We were proud to announce the 20 researchers who received Academy honorific awards this year. We congratulated Academy Fellow Professor Sue O’Reilly, who's only the second Australian to receive a China International Science and Technology Co-operation Award, and we launched a new website for our education program Science by Doing to help teachers promote equitable learning.
The Academy also released a statement condemning the invasion of Ukraine by Russia, and stood in solidarity with the Ukrainian scientific community. The Academy reiterated this position via the InterAcademy Partnership (IAP) communique.
We launched Getting Ahead of the Game: Athlete Data in Professional Sport, a discussion paper on data governance in professional sport, and hosted the Lloyd Rees Lecture given by president-elect Professor Chennupati Jagadish. We also published a report on what could be done to support the world’s most precious heritage assets in the face of climate change.
We collaborated with the Australian Academy of Technology and Engineering (ATSE), to commence delivery of the Australian government’s $18.2 million ‘Global Science and Technology Diplomacy Fund—Strategic Element’, a key part of the new $60.2 million GSTDF fund. We also released the ‘Science and Australia's positive future’ position statement ahead of the federal election.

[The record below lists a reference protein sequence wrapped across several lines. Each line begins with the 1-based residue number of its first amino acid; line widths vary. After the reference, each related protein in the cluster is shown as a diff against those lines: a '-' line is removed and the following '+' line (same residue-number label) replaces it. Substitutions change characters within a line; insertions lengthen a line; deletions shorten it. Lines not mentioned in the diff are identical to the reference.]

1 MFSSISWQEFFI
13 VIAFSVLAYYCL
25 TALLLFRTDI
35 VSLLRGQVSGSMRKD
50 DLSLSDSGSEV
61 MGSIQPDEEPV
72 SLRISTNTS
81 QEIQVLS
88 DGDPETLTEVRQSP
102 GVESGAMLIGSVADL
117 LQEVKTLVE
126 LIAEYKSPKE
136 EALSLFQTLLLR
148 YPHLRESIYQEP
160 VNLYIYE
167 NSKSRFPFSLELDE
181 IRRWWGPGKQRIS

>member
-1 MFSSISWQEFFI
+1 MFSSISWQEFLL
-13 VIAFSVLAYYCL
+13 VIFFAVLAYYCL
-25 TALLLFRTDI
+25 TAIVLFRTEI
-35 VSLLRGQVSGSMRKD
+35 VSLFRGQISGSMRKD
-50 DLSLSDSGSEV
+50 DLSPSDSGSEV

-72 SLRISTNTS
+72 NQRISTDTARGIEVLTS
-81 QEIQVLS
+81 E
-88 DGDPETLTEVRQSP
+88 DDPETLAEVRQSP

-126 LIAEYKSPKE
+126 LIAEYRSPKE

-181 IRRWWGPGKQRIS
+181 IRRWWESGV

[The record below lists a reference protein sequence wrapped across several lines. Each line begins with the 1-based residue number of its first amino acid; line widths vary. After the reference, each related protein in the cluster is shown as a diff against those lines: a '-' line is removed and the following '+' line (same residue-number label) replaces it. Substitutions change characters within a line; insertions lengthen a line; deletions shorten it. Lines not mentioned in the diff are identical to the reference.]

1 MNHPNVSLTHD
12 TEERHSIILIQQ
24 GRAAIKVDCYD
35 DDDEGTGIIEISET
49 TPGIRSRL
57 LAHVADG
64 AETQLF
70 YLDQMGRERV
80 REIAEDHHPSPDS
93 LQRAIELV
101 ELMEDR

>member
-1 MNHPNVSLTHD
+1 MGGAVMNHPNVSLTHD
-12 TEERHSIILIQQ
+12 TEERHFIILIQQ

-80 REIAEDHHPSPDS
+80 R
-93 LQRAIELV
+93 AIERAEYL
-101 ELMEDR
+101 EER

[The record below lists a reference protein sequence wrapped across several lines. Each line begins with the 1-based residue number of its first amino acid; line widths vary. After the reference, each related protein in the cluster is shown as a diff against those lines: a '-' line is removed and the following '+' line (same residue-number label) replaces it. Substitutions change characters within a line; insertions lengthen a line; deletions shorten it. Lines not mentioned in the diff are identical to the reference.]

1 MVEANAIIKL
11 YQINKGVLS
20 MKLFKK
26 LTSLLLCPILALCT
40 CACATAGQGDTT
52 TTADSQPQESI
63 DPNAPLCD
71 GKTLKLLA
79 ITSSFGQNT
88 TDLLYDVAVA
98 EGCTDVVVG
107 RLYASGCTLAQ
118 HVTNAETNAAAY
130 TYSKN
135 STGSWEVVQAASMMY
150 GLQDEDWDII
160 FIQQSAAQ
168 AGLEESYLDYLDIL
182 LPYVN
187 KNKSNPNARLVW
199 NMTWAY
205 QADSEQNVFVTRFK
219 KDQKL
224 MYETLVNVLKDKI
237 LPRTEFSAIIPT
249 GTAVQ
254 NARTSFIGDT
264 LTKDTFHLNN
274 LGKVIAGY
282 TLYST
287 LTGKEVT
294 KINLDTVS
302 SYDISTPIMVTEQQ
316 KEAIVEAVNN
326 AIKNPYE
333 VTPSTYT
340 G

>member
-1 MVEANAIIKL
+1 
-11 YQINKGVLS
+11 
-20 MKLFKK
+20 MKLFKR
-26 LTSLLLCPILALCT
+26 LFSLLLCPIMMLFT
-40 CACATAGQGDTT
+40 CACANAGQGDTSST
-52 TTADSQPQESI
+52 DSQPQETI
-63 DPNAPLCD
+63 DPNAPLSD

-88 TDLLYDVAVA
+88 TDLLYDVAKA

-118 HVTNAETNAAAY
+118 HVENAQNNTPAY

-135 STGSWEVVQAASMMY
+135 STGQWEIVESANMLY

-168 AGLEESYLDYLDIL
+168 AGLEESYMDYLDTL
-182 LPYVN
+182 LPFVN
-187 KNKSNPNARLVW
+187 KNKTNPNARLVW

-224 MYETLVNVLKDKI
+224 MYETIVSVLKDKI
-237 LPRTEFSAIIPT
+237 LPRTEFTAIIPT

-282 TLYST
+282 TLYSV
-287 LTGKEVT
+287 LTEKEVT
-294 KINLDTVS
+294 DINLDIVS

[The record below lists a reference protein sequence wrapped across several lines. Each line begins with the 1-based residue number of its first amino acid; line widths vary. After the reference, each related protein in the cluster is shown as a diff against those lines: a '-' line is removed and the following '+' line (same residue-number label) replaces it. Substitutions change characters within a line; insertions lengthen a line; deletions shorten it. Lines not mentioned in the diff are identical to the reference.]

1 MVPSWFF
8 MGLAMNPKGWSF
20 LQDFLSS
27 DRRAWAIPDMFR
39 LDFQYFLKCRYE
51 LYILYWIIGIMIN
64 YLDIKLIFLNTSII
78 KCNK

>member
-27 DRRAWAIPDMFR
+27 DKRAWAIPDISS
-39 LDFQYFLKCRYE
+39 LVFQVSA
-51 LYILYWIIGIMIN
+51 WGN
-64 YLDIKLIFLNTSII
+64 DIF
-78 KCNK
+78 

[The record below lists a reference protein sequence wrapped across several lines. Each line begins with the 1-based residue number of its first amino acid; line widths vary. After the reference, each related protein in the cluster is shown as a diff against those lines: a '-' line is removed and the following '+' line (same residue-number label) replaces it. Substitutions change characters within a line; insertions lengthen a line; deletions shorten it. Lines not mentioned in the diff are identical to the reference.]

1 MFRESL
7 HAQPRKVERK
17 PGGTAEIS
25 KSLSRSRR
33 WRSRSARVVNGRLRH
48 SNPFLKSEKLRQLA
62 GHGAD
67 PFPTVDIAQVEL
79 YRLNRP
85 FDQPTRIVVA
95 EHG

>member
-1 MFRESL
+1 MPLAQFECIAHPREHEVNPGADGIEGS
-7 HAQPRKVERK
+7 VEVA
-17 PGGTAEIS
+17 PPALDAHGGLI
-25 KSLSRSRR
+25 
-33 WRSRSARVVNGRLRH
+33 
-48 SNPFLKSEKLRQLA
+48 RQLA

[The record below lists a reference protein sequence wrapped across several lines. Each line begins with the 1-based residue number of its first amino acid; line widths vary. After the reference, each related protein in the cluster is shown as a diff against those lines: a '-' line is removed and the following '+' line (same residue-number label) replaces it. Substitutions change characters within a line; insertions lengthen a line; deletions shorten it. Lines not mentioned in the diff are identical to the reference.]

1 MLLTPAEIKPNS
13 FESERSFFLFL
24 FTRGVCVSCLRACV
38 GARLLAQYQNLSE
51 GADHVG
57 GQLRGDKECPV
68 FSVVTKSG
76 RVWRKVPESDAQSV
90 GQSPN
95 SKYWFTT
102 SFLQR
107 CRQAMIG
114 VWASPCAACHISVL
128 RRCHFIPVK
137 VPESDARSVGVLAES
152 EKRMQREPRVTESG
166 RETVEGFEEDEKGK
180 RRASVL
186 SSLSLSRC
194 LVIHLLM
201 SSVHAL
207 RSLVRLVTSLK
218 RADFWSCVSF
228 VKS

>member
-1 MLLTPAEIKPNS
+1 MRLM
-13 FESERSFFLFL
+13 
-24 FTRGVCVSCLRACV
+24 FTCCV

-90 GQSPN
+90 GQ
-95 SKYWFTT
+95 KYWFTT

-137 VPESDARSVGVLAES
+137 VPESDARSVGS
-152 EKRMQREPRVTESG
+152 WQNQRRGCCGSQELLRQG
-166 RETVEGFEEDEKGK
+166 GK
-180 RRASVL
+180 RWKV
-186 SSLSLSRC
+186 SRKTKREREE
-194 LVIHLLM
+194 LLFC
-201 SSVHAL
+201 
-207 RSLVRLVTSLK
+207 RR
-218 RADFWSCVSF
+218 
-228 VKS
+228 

We published a video about stemming koala extinction rates.
We were excited to announce our 2022 Fellows of the Australian Academy of Science, including Professor Tom Calma, the first Fellow elected to the Academy who identifies as an Aboriginal person. We also celebrated four of our Fellows being elected as Fellows of the Royal Society, the oldest scientific academy in the world. May was also the month that Professor Chennupati Jagadish took over as Academy president from Professor John Shine.
Two-and-a-half years since severe damage caused by a Canberra hailstorm, our heritage-listed Shine Dome was reopened by the Governor-General of Australia, His Excellency General the Hon David Hurley AC DSC (Retd) and the Hon Ed Husic MP, Minister for Industry and Science.